Myelinated Fibre: It is composed of three elements-axis cylinder, myelin sheath (medullary sheath) and neurolemma (neuroliemma). The axis cylinder (axon) is the innermost part covered by the thin membrane axolemma and filled up with axoplasm. Surrounding the axon is myelin sheath that is approximately as thick as the axon itself. The myelin sheath provides both mechanical support and electrical insulation to the axon. The myelin sheath is broken at regular intervals along the length of the axon. The place where the myelin sheath is discontinuous are called Nodes of Ranvier. All nerve fibres outside the central nervous system, receive another homogeneous nucleated continuous covering–the neurolemma (sheath Schwann). The neurolemma protects the nerve fibre, supply nutrition and helps in the repairing of damaged peripheral nerves.

Non-myelinated Fibre: This type of nerve fibre do not contain myelin sheath but only axon cylinder and neurolemma are present. Hence the diameter of this nerve is less than myelinated fibre.

Nerves: A single nerve is composed of bundle of several axons The individual axon is covered by neurolemma. The connective tissue layer surrounding the individual axon is called endoneurium. Several axons are bounded together by another connective tissue sheath called perineurium. Several such bundles of axons are combined together by another connective tissue layer called epineurium to form a nerve.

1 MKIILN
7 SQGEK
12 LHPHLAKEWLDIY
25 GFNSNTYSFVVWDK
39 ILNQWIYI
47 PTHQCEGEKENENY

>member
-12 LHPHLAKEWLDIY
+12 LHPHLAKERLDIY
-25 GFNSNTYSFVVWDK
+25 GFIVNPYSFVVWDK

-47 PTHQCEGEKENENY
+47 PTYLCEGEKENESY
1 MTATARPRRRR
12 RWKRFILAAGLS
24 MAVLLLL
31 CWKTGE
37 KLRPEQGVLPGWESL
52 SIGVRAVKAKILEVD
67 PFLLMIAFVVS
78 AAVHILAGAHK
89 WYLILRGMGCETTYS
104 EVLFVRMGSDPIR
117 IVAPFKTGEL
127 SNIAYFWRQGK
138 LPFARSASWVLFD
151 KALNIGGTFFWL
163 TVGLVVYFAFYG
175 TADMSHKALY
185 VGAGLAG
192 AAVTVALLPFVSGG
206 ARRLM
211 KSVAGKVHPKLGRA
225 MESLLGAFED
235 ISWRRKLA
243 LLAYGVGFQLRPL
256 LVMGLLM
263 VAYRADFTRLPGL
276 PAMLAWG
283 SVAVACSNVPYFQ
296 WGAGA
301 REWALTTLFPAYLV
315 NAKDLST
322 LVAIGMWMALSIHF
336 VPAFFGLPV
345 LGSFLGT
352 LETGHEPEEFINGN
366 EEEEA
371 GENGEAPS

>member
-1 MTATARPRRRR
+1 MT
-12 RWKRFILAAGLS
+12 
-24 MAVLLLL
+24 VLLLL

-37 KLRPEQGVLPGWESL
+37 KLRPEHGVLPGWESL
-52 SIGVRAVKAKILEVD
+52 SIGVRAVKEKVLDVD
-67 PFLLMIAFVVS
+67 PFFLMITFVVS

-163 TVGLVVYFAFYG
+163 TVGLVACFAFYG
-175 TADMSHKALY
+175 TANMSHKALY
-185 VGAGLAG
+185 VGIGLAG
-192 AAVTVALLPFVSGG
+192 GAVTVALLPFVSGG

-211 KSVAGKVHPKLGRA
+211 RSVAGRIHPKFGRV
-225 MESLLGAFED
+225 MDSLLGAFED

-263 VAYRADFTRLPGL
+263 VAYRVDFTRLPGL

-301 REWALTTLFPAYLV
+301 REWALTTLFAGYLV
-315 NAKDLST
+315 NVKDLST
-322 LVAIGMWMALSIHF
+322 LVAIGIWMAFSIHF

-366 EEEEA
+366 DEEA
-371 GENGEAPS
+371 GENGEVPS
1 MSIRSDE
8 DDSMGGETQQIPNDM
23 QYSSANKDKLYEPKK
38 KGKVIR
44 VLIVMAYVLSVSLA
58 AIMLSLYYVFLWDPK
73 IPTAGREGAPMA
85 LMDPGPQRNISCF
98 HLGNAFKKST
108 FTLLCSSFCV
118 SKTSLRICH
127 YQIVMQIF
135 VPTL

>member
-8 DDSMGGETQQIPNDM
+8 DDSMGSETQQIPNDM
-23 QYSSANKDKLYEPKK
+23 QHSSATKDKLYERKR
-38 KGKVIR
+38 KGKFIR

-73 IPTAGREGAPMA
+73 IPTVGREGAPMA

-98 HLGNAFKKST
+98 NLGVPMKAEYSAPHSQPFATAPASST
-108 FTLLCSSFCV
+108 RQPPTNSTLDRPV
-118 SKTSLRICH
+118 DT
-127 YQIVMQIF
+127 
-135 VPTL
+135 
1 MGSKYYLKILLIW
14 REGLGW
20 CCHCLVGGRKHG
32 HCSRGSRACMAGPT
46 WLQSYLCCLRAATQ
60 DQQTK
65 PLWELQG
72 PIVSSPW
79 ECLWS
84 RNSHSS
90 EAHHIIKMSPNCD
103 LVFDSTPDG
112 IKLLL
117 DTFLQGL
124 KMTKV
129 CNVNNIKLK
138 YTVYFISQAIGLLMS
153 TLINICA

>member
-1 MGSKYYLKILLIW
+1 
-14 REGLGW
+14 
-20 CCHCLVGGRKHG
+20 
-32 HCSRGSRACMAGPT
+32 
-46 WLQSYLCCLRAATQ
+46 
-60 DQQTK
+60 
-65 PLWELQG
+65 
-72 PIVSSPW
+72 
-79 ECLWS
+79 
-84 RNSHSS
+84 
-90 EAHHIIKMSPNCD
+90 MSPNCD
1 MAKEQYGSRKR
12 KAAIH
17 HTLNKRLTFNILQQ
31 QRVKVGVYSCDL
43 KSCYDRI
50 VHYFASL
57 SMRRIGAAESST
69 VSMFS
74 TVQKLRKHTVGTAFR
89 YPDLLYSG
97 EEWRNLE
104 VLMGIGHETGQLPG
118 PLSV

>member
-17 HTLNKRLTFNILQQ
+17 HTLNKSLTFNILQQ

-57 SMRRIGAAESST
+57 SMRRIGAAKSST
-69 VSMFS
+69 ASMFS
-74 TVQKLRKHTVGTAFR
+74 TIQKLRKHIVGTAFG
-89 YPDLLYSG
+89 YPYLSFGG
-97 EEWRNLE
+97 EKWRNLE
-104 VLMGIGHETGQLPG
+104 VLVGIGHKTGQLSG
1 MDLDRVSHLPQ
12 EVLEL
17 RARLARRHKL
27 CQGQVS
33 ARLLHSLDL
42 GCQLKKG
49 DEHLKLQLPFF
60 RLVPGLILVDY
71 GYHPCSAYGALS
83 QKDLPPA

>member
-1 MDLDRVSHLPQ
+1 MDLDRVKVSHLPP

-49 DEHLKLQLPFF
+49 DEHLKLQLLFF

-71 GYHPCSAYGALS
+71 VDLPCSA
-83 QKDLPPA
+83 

Neuroglia: It is special type of nerve tissue present in between the neurons. Neuroglia are  three types such as (a) astrocytes, (b) oligodendrocytes (c) microglia. Its functions are(i) support (ii) insulation and (iii) phagocytes.

Table: Comparison between Axon and Dendrite

Axon

Dendrite

It is usually long and single process of neuron.

It is usually short and multiple process of neuron.

It has uniform thickness and unbranched.

It is branched and tapper at the end.

It is myelinated.

It is non-myelinated.

Neurolemma is present.

Neurolemma is absent.

Myelin sheath is differentiated into nodes and internodes.

Nodes and internodes are not differentiated.

Structurally differ from the cell.

Structurally same as cell.

The external appearance is smooth.

The external appearance is rough.

It conducts impulse away from the cell body.

It conducts impulse to the cell body.